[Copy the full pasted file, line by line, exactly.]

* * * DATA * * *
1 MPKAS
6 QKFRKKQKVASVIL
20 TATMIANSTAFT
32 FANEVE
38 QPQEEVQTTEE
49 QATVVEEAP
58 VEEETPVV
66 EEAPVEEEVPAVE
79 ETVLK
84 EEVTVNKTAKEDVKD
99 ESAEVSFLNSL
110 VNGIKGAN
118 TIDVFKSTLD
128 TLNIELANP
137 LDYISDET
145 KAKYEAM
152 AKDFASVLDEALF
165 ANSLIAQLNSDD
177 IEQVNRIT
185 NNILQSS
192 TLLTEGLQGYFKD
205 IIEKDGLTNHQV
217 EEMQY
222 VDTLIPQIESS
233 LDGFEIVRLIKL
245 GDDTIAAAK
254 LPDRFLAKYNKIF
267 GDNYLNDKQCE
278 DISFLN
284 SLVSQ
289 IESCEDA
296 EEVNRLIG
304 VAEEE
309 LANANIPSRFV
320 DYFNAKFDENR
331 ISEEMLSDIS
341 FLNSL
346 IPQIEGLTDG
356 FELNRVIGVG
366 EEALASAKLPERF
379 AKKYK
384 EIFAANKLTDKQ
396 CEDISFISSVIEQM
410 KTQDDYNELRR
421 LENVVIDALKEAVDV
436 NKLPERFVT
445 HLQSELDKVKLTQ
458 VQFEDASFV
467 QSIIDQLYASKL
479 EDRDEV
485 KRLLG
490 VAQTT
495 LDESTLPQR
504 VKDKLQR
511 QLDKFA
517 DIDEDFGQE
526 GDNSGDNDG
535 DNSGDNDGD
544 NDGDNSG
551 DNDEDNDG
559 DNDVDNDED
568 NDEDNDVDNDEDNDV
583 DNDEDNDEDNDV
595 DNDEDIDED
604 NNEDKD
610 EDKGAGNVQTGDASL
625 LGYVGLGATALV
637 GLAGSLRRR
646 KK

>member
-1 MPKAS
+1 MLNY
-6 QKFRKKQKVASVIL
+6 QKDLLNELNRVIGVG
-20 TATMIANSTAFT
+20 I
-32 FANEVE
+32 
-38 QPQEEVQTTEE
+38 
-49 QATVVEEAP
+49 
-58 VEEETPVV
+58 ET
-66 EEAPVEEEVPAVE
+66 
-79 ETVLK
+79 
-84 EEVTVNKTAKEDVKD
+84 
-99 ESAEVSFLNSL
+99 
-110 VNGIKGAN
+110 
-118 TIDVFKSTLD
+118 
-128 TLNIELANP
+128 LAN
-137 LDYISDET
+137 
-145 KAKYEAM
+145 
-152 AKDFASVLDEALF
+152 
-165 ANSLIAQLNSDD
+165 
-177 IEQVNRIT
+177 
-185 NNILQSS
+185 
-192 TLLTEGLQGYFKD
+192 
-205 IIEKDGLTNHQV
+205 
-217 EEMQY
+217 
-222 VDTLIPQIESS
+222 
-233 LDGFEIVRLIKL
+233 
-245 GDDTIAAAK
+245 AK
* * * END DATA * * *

1 MPKAS
6 QKFRKKQKVASVIL
20 TATMIANSTAFT
32 FANEVE
38 QPQEEVQTTEE
49 QATVVEEAP
58 VEEETPVV
66 EEAPVEEEVPAVE
79 ETVLK
84 EEVTVNKTAKEDVKD
99 ESAEVSFLNSL
110 VNGIKGAN
118 TIDVFKSTLD
128 TLNIELANP
137 LDYISDET
145 KAKYEAM
152 AKDFASVLDEALF
165 ANSLIAQLNSDD
177 IEQVNRIT
185 NNILQSS
192 TLLTEGLQGYFKD
205 IIEKDGLTNHQV
217 EEMQY
222 VDTLIPQIESS
233 LDGFEIVRLIKL
245 GDDTIAAAK
254 LPDRFLAKYNKIF
267 GDNYLNDKQCE
278 DISFLN
284 SLVSQ
289 IESCEDA
296 EEVNRLIG
304 VAEEE
309 LANANIPSRFV
320 DYFNAKFDENR
331 ISEEMLSDIS
341 FLNSL
346 IPQIEGLTDG
356 FELNRVIGVG
366 EEALASAKLPERF
379 AKKYK
384 EIFAANKLTDKQ
396 CEDISFISSVIEQM
410 KTQDDYNELRR
421 LENVVIDALKEAVDV
436 NKLPERFVT
445 HLQSELDKVKLTQ
458 VQFEDASFV
467 QSIIDQLYASKL
479 EDRDEV
485 KRLLG
490 VAQTT
495 LDESTLPQR
504 VKDKLQR
511 QLDKFA
517 DIDEDFGQE
526 GDNSGDNDG
535 DNSGDNDGD
544 NDGDNSG
551 DNDEDNDG
559 DNDVDNDED
568 NDEDNDVDNDEDNDV
583 DNDEDNDEDNDV
595 DNDEDIDED
604 NNEDKD
610 EDKGAGNVQTGDASL
625 LGYVGLGATALV
637 GLAGSLRRR
646 KK

>member
-1 MPKAS
+1 MLNY
-6 QKFRKKQKVASVIL
+6 QKDLLNELNRVIGVG
-20 TATMIANSTAFT
+20 I
-32 FANEVE
+32 
-38 QPQEEVQTTEE
+38 
-49 QATVVEEAP
+49 
-58 VEEETPVV
+58 ET
-66 EEAPVEEEVPAVE
+66 
-79 ETVLK
+79 
-84 EEVTVNKTAKEDVKD
+84 
-99 ESAEVSFLNSL
+99 
-110 VNGIKGAN
+110 
-118 TIDVFKSTLD
+118 
-128 TLNIELANP
+128 LAN
-137 LDYISDET
+137 
-145 KAKYEAM
+145 
-152 AKDFASVLDEALF
+152 
-165 ANSLIAQLNSDD
+165 
-177 IEQVNRIT
+177 
-185 NNILQSS
+185 
-192 TLLTEGLQGYFKD
+192 
-205 IIEKDGLTNHQV
+205 
-217 EEMQY
+217 
-222 VDTLIPQIESS
+222 
-233 LDGFEIVRLIKL
+233 
-245 GDDTIAAAK
+245 AK